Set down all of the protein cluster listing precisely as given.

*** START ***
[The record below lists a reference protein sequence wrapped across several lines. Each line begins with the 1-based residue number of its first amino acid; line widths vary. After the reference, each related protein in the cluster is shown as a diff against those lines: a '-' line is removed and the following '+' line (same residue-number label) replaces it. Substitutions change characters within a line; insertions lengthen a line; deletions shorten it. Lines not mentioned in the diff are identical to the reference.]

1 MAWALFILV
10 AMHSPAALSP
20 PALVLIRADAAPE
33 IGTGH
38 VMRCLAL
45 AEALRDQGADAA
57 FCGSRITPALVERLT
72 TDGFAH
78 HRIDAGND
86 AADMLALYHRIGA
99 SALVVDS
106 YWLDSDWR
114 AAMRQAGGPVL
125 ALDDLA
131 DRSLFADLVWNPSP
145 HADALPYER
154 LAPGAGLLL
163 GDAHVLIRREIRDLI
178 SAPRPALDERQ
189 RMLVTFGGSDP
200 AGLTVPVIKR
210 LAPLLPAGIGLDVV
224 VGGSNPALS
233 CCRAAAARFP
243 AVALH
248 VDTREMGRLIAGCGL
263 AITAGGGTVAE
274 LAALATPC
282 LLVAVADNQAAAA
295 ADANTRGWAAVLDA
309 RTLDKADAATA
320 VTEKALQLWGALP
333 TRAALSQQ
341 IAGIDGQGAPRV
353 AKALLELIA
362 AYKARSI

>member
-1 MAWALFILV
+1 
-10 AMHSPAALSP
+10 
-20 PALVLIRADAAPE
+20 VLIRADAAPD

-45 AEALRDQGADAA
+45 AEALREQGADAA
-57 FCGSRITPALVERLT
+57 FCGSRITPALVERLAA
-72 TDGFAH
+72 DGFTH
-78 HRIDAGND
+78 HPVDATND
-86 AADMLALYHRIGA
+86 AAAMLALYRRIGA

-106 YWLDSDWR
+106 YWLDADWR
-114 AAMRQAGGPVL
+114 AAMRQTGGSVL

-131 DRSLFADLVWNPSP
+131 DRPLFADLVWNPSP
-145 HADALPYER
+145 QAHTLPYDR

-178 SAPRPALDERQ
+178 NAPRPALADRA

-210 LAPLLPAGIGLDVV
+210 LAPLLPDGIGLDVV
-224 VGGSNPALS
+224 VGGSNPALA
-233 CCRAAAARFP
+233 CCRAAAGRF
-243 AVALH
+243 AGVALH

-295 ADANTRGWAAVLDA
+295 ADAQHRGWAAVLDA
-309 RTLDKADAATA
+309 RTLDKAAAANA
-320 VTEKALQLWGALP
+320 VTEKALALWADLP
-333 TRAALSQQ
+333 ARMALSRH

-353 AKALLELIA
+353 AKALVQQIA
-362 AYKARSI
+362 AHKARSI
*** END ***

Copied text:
[The record below lists a reference protein sequence wrapped across several lines. Each line begins with the 1-based residue number of its first amino acid; line widths vary. After the reference, each related protein in the cluster is shown as a diff against those lines: a '-' line is removed and the following '+' line (same residue-number label) replaces it. Substitutions change characters within a line; insertions lengthen a line; deletions shorten it. Lines not mentioned in the diff are identical to the reference.]

1 MAWALFILV
10 AMHSPAALSP
20 PALVLIRADAAPE
33 IGTGH
38 VMRCLAL
45 AEALRDQGADAA
57 FCGSRITPALVERLT
72 TDGFAH
78 HRIDAGND
86 AADMLALYHRIGA
99 SALVVDS
106 YWLDSDWR
114 AAMRQAGGPVL
125 ALDDLA
131 DRSLFADLVWNPSP
145 HADALPYER
154 LAPGAGLLL
163 GDAHVLIRREIRDLI
178 SAPRPALDERQ
189 RMLVTFGGSDP
200 AGLTVPVIKR
210 LAPLLPAGIGLDVV
224 VGGSNPALS
233 CCRAAAARFP
243 AVALH
248 VDTREMGRLIAGCGL
263 AITAGGGTVAE
274 LAALATPC
282 LLVAVADNQAAAA
295 ADANTRGWAAVLDA
309 RTLDKADAATA
320 VTEKALQLWGALP
333 TRAALSQQ
341 IAGIDGQGAPRV
353 AKALLELIA
362 AYKARSI

>member
-1 MAWALFILV
+1 
-10 AMHSPAALSP
+10 
-20 PALVLIRADAAPE
+20 VLIRADAAPD

-45 AEALRDQGADAA
+45 AEALREQGADAA
-57 FCGSRITPALVERLT
+57 FCGSRITPALVERLAA
-72 TDGFAH
+72 DGFTH
-78 HRIDAGND
+78 HPVDATND
-86 AADMLALYHRIGA
+86 AAAMLALYRRIGA

-106 YWLDSDWR
+106 YWLDADWR
-114 AAMRQAGGPVL
+114 AAMRQTGGSVL

-131 DRSLFADLVWNPSP
+131 DRPLFADLVWNPSP
-145 HADALPYER
+145 QAHTLPYDR

-178 SAPRPALDERQ
+178 NAPRPALADRA

-210 LAPLLPAGIGLDVV
+210 LAPLLPDGIGLDVV
-224 VGGSNPALS
+224 VGGSNPALA
-233 CCRAAAARFP
+233 CCRAAAGRF
-243 AVALH
+243 AGVALH

-295 ADANTRGWAAVLDA
+295 ADAQHRGWAAVLDA
-309 RTLDKADAATA
+309 RTLDKAAAANA
-320 VTEKALQLWGALP
+320 VTEKALALWADLP
-333 TRAALSQQ
+333 ARMALSRH

-353 AKALLELIA
+353 AKALVQQIA
-362 AYKARSI
+362 AHKARSI